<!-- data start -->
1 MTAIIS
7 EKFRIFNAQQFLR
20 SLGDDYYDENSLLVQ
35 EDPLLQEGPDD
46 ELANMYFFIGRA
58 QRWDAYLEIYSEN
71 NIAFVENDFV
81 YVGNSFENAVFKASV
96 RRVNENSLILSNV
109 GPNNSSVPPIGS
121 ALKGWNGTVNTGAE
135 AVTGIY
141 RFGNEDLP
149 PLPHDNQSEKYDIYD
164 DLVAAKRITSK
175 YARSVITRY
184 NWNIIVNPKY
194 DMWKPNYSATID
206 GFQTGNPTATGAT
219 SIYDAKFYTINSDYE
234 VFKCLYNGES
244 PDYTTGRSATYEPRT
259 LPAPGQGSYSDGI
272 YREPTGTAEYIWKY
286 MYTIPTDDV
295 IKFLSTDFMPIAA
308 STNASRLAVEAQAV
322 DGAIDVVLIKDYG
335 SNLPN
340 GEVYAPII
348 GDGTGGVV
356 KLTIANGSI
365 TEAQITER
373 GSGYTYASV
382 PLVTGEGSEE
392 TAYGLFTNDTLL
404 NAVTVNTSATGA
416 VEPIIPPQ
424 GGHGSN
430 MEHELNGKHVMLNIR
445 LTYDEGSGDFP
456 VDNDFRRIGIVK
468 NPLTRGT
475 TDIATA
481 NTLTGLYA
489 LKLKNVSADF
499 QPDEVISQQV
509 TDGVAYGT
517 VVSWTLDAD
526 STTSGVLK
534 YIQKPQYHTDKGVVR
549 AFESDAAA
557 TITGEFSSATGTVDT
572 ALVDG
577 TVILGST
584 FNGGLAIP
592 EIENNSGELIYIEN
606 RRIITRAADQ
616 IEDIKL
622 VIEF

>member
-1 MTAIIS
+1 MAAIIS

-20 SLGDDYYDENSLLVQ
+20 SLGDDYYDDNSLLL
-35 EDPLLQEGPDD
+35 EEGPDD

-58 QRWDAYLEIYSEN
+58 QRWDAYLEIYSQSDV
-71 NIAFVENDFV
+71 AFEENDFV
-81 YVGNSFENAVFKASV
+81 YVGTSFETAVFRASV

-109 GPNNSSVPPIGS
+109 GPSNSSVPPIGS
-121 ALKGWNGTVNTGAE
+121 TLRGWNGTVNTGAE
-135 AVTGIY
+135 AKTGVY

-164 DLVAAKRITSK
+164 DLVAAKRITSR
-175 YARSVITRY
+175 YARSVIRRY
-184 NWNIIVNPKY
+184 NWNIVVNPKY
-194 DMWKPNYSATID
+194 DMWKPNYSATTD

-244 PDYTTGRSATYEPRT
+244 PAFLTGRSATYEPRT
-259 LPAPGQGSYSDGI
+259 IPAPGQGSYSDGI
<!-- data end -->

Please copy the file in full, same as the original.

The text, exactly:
1 MTAIIS
7 EKFRIFNAQQFLR
20 SLGDDYYDENSLLVQ
35 EDPLLQEGPDD
46 ELANMYFFIGRA
58 QRWDAYLEIYSEN
71 NIAFVENDFV
81 YVGNSFENAVFKASV
96 RRVNENSLILSNV
109 GPNNSSVPPIGS
121 ALKGWNGTVNTGAE
135 AVTGIY
141 RFGNEDLP
149 PLPHDNQSEKYDIYD
164 DLVAAKRITSK
175 YARSVITRY
184 NWNIIVNPKY
194 DMWKPNYSATID
206 GFQTGNPTATGAT
219 SIYDAKFYTINSDYE
234 VFKCLYNGES
244 PDYTTGRSATYEPRT
259 LPAPGQGSYSDGI
272 YREPTGTAEYIWKY
286 MYTIPTDDV
295 IKFLSTDFMPIAA
308 STNASRLAVEAQAV
322 DGAIDVVLIKDYG
335 SNLPN
340 GEVYAPII
348 GDGTGGVV
356 KLTIANGSI
365 TEAQITER
373 GSGYTYASV
382 PLVTGEGSEE
392 TAYGLFTNDTLL
404 NAVTVNTSATGA
416 VEPIIPPQ
424 GGHGSN
430 MEHELNGKHVMLNIR
445 LTYDEGSGDFP
456 VDNDFRRIGIVK
468 NPLTRGT
475 TDIATA
481 NTLTGLYA
489 LKLKNVSADF
499 QPDEVISQQV
509 TDGVAYGT
517 VVSWTLDAD
526 STTSGVLK
534 YIQKPQYHTDKGVVR
549 AFESDAAA
557 TITGEFSSATGTVDT
572 ALVDG
577 TVILGST
584 FNGGLAIP
592 EIENNSGELIYIEN
606 RRIITRAADQ
616 IEDIKL
622 VIEF

>member
-1 MTAIIS
+1 MAAIIS

-20 SLGDDYYDENSLLVQ
+20 SLGDDYYDDNSLLL
-35 EDPLLQEGPDD
+35 EEGPDD

-58 QRWDAYLEIYSEN
+58 QRWDAYLEIYSQSDV
-71 NIAFVENDFV
+71 AFEENDFV
-81 YVGNSFENAVFKASV
+81 YVGTSFETAVFRASV

-109 GPNNSSVPPIGS
+109 GPSNSSVPPIGS
-121 ALKGWNGTVNTGAE
+121 TLRGWNGTVNTGAE
-135 AVTGIY
+135 AKTGVY

-164 DLVAAKRITSK
+164 DLVAAKRITSR
-175 YARSVITRY
+175 YARSVIRRY
-184 NWNIIVNPKY
+184 NWNIVVNPKY
-194 DMWKPNYSATID
+194 DMWKPNYSATTD

-244 PDYTTGRSATYEPRT
+244 PAFLTGRSATYEPRT
-259 LPAPGQGSYSDGI
+259 IPAPGQGSYSDGI